However, we moved more slowly than anticipated and darkness was nearly complete by the time Cliff finished the fifth lead. When Richard and I had joined him on the small, choppy ledge, thousands of stars had come into view. Retreating down the route was probably impossible and certainly not safe, nor was the ledge adequate for an emergency overnight stop. And the next lead in the dark was sure to be harrowing, so no one objected when Cliff volunteered. I was, however, tempted to repeat a line from "The Eiger Sanction," Clint Eastwood's cheesy climbing thriller: "I think it's important that YOU lead this climb."

Cliff, climbing with a headlamp and no small amount of intestinal fortitude, followed a finger-crack about 100 feet around and up. Following his lead on this circuitous route was no picnic either. "Danger must be met -- indeed, it must be used," Nelson once wrote. "Only in response to

challenge does a man become his best." Nevertheless, we decided unanimously against climbing further in the darkness and settled in for a long night on the thorny, slanted ledge we had reached.

Our provisions for the night consisted of a half-quart of water and our lunch leftovers: some dried apricots, two bagels and four granola bars. We decided to save them for breakfast instead. Like Nelson decades before, Cliff remarked, we "understood that we would lose weight on the climb."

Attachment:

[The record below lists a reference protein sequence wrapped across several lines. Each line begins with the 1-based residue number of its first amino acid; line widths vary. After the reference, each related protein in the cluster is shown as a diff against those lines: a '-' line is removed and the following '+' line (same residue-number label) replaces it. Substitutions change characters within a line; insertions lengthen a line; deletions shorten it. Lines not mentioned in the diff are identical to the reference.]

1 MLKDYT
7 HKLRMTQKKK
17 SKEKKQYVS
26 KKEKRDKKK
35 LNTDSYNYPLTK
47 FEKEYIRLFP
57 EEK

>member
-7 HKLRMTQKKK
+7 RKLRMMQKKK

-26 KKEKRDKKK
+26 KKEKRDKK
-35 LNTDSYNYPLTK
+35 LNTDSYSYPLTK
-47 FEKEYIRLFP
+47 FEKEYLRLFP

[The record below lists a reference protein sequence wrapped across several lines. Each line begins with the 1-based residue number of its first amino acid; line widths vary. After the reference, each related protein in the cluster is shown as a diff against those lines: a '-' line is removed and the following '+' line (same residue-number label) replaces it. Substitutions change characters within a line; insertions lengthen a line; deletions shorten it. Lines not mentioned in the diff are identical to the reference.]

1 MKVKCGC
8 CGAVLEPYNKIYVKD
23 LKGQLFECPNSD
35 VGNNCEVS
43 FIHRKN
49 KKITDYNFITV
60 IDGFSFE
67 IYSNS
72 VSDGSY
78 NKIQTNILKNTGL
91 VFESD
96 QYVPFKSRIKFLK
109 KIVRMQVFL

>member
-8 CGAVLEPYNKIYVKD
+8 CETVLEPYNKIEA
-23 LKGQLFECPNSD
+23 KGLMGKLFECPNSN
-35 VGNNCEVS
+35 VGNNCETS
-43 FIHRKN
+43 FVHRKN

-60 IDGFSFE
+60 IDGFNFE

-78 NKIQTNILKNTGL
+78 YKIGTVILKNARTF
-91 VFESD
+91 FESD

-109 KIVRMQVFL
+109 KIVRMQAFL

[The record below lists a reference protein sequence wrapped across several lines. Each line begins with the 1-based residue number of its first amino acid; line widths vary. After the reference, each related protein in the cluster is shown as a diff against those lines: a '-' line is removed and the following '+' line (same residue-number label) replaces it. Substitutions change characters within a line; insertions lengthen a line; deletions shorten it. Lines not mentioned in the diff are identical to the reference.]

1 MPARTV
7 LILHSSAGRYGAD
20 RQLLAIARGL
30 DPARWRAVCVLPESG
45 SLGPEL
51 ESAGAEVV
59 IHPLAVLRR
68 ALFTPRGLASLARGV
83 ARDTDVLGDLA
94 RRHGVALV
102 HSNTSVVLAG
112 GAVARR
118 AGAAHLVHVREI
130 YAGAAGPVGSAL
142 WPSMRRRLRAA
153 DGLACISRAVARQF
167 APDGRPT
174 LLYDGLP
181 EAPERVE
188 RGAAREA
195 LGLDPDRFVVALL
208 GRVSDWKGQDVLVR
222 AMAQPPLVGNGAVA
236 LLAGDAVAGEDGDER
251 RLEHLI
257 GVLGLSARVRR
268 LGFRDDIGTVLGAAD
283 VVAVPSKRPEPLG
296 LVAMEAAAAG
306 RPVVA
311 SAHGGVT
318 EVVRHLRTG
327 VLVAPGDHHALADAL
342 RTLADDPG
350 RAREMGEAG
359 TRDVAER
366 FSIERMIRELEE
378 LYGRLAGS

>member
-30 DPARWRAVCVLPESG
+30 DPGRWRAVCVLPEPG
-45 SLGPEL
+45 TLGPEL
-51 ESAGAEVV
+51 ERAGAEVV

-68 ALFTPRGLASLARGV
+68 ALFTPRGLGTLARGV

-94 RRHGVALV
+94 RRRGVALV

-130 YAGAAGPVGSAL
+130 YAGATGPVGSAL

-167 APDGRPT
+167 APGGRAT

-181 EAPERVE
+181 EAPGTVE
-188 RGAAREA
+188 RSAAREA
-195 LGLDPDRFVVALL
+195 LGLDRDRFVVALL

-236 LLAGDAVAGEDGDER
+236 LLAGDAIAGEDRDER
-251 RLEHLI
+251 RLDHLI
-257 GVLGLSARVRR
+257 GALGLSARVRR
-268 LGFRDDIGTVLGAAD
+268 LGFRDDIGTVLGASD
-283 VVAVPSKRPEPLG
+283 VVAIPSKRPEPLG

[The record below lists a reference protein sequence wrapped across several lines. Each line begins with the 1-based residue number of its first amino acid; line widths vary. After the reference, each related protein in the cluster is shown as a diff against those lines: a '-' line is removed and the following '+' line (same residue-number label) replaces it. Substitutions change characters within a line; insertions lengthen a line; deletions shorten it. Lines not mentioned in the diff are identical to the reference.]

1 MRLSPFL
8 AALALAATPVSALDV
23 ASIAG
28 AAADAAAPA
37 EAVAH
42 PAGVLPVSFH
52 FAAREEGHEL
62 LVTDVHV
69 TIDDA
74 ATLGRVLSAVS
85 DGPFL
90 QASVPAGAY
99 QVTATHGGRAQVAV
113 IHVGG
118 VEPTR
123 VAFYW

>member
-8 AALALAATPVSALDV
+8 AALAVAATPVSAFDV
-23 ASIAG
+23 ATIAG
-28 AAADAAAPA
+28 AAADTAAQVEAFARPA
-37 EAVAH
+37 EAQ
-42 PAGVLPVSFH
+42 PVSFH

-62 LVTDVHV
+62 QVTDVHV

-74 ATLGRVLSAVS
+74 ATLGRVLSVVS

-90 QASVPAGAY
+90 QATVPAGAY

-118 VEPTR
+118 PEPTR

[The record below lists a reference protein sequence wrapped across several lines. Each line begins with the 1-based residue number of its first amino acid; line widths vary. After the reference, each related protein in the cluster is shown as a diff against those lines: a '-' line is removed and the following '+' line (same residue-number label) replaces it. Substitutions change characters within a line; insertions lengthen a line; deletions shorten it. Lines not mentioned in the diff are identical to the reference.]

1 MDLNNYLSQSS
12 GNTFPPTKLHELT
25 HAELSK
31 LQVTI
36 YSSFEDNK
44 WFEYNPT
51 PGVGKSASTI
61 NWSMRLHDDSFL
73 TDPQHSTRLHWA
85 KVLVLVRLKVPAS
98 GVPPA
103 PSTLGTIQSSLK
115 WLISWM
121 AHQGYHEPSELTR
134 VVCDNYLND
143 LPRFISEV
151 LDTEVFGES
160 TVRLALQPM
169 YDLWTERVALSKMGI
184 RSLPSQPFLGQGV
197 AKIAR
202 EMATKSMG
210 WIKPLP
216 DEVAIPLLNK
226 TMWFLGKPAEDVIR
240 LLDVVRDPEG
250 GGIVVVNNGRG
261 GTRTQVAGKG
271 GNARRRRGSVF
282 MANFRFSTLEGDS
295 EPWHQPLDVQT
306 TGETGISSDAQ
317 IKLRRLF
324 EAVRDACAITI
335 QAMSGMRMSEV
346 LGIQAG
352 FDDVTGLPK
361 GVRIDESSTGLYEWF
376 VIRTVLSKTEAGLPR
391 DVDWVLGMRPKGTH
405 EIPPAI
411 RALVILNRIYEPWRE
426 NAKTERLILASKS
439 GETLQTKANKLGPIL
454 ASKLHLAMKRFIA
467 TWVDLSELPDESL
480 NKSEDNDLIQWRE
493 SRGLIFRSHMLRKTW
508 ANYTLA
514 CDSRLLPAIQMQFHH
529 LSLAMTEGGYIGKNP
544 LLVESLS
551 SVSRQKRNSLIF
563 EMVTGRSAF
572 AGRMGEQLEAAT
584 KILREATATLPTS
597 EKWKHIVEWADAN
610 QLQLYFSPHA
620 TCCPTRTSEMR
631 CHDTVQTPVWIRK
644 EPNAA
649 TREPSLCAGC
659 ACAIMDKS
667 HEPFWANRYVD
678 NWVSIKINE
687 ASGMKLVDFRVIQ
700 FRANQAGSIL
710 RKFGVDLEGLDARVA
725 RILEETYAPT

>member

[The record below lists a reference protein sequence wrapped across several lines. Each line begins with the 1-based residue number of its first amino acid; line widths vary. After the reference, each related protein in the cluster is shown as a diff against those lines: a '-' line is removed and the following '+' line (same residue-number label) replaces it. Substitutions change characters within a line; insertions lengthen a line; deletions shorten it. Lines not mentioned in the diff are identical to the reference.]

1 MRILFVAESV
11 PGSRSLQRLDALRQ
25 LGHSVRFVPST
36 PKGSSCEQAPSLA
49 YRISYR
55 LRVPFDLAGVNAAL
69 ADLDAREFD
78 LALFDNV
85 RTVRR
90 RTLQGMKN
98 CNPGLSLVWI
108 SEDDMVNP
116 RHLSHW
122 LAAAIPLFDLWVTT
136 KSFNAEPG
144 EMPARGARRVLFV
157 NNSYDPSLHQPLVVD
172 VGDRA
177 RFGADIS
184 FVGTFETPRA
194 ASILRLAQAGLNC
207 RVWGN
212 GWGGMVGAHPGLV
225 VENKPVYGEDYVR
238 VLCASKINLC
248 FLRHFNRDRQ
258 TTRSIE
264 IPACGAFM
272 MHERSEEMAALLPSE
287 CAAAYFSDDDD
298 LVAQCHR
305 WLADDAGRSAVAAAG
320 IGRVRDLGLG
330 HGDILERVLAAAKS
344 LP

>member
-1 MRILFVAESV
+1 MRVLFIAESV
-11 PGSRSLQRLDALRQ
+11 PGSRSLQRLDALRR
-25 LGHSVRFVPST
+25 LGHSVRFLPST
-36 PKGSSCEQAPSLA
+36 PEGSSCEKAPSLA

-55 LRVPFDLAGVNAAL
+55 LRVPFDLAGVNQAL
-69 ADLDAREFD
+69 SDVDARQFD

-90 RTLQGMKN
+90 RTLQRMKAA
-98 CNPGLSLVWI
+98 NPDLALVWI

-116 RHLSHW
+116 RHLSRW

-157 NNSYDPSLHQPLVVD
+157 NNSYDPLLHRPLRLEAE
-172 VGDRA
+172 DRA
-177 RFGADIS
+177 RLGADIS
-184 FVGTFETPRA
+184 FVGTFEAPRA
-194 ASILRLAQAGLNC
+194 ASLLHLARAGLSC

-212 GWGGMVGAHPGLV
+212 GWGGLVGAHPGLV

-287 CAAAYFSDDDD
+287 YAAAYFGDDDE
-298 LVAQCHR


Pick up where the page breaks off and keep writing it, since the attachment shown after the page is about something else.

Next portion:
We didn't expect anyone to come rescue us, but if someone tried, we had an answer ready from the annals of Harding. The pioneer of El Capitan once hurled a soup can from his perch down to rangers who mistakenly thought he needed their assistance. Inside was Harding's scrawled note: "A rescue is unwanted, unwarranted and will not be accepted!"

An August night in Yosemite is fairly warm even at 6,000 feet above sea level, so to our surprise we were able to sleep a few hours clad in T-shirts and shorts. As the temperature dropped into the low 50s, we emptied our backpacks of climbing gear and used them with our ropes to provide some meager insulation.

We got the early start of a lifetime shortly after dawn, finished the climb and hiked back without incident, and wolfed down a sizable breakfast in Curry Village by 10 a.m.

As we ate, we debriefed the most memorable Yosemite climb in our record book. We knocked off a tough, classic route, and while less than comfortable, our overnight had been entirely safe. "I was keeping score,

and there was not one complaint," Richard said. Good point: Whining would have made the entire experience immensely more unpleasant. We saw a great sunrise over the high country and even scared off the mice before they ate our breakfast.

And though we may never match the ascents of Harding, Nelson or a score of others, now we need no longer fear a tirade by T.M. Herbert. The clown prince of Yosemite climbing in the '60s and '70s, Herbert used to laugh at the park climbers who bivouacked with sleeping bags. A true "bivy," he said, required a night outdoors without bags or blankets. But even Herbert may never have spent a night without a jacket, as we did. And thankfully, I didn't have to share a T-shirt with Malaki.